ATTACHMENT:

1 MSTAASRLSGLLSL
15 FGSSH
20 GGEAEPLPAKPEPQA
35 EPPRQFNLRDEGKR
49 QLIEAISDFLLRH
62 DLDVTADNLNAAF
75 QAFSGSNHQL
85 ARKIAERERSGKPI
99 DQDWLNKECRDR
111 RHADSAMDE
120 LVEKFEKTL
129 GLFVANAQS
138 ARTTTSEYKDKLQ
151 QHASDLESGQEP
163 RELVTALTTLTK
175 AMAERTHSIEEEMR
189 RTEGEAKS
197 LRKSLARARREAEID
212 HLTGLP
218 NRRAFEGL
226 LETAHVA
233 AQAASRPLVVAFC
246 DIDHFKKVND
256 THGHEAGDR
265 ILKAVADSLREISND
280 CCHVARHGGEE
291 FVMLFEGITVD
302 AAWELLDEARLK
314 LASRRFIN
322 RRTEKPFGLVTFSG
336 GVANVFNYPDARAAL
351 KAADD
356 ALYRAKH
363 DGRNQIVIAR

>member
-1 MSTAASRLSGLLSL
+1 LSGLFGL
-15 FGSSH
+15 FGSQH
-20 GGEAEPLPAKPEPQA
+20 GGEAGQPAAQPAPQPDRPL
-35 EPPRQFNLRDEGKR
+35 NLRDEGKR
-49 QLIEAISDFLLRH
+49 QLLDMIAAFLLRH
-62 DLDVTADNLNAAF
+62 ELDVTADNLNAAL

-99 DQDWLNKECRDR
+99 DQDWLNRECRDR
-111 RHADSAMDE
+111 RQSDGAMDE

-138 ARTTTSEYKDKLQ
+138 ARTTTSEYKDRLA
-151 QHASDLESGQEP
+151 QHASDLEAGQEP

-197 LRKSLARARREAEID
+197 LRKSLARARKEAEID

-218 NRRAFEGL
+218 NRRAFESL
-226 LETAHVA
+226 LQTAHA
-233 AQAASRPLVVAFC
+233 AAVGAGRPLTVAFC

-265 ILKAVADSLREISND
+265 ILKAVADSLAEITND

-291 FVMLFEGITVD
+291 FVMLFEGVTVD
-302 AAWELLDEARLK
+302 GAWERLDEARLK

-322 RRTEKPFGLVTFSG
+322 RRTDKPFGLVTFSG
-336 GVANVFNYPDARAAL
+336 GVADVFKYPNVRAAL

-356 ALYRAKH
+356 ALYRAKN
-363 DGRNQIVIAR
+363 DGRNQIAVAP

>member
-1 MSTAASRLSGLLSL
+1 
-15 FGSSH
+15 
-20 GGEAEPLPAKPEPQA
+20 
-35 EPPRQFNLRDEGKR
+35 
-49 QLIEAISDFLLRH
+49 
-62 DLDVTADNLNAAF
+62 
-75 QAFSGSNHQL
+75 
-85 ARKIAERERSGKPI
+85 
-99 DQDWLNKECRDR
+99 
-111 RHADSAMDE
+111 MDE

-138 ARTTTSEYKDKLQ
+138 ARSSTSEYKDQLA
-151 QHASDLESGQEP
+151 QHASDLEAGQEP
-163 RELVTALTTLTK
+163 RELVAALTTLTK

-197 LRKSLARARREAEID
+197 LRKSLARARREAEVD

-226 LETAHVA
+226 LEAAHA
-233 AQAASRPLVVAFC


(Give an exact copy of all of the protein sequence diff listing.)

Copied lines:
1 MSTAASRLSGLLSL
15 FGSSH
20 GGEAEPLPAKPEPQA
35 EPPRQFNLRDEGKR
49 QLIEAISDFLLRH
62 DLDVTADNLNAAF
75 QAFSGSNHQL
85 ARKIAERERSGKPI
99 DQDWLNKECRDR
111 RHADSAMDE
120 LVEKFEKTL
129 GLFVANAQS
138 ARTTTSEYKDKLQ
151 QHASDLESGQEP
163 RELVTALTTLTK
175 AMAERTHSIEEEMR
189 RTEGEAKS
197 LRKSLARARREAEID
212 HLTGLP
218 NRRAFEGL
226 LETAHVA
233 AQAASRPLVVAFC
246 DIDHFKKVND
256 THGHEAGDR
265 ILKAVADSLREISND
280 CCHVARHGGEE
291 FVMLFEGITVD
302 AAWELLDEARLK
314 LASRRFIN
322 RRTEKPFGLVTFSG
336 GVANVFNYPDARAAL
351 KAADD
356 ALYRAKH
363 DGRNQIVIAR

>member
-1 MSTAASRLSGLLSL
+1 LSGLFGL
-15 FGSSH
+15 FGSQH
-20 GGEAEPLPAKPEPQA
+20 GGEAGQPAAQPAPQPDRPL
-35 EPPRQFNLRDEGKR
+35 NLRDEGKR
-49 QLIEAISDFLLRH
+49 QLLDMIAAFLLRH
-62 DLDVTADNLNAAF
+62 ELDVTADNLNAAL

-99 DQDWLNKECRDR
+99 DQDWLNRECRDR
-111 RHADSAMDE
+111 RQSDGAMDE

-138 ARTTTSEYKDKLQ
+138 ARTTTSEYKDRLA
-151 QHASDLESGQEP
+151 QHASDLEAGQEP

-197 LRKSLARARREAEID
+197 LRKSLARARKEAEID

-218 NRRAFEGL
+218 NRRAFESL
-226 LETAHVA
+226 LQTAHA
-233 AQAASRPLVVAFC
+233 AAVGAGRPLTVAFC

-265 ILKAVADSLREISND
+265 ILKAVADSLAEITND

-291 FVMLFEGITVD
+291 FVMLFEGVTVD
-302 AAWELLDEARLK
+302 GAWERLDEARLK

-322 RRTEKPFGLVTFSG
+322 RRTDKPFGLVTFSG
-336 GVANVFNYPDARAAL
+336 GVADVFKYPNVRAAL

-356 ALYRAKH
+356 ALYRAKN
-363 DGRNQIVIAR
+363 DGRNQIAVAP

>member
-1 MSTAASRLSGLLSL
+1 
-15 FGSSH
+15 
-20 GGEAEPLPAKPEPQA
+20 
-35 EPPRQFNLRDEGKR
+35 
-49 QLIEAISDFLLRH
+49 
-62 DLDVTADNLNAAF
+62 
-75 QAFSGSNHQL
+75 
-85 ARKIAERERSGKPI
+85 
-99 DQDWLNKECRDR
+99 
-111 RHADSAMDE
+111 MDE

-138 ARTTTSEYKDKLQ
+138 ARSSTSEYKDQLA
-151 QHASDLESGQEP
+151 QHASDLEAGQEP
-163 RELVTALTTLTK
+163 RELVAALTTLTK

-197 LRKSLARARREAEID
+197 LRKSLARARREAEVD

-226 LETAHVA
+226 LEAAHA
-233 AQAASRPLVVAFC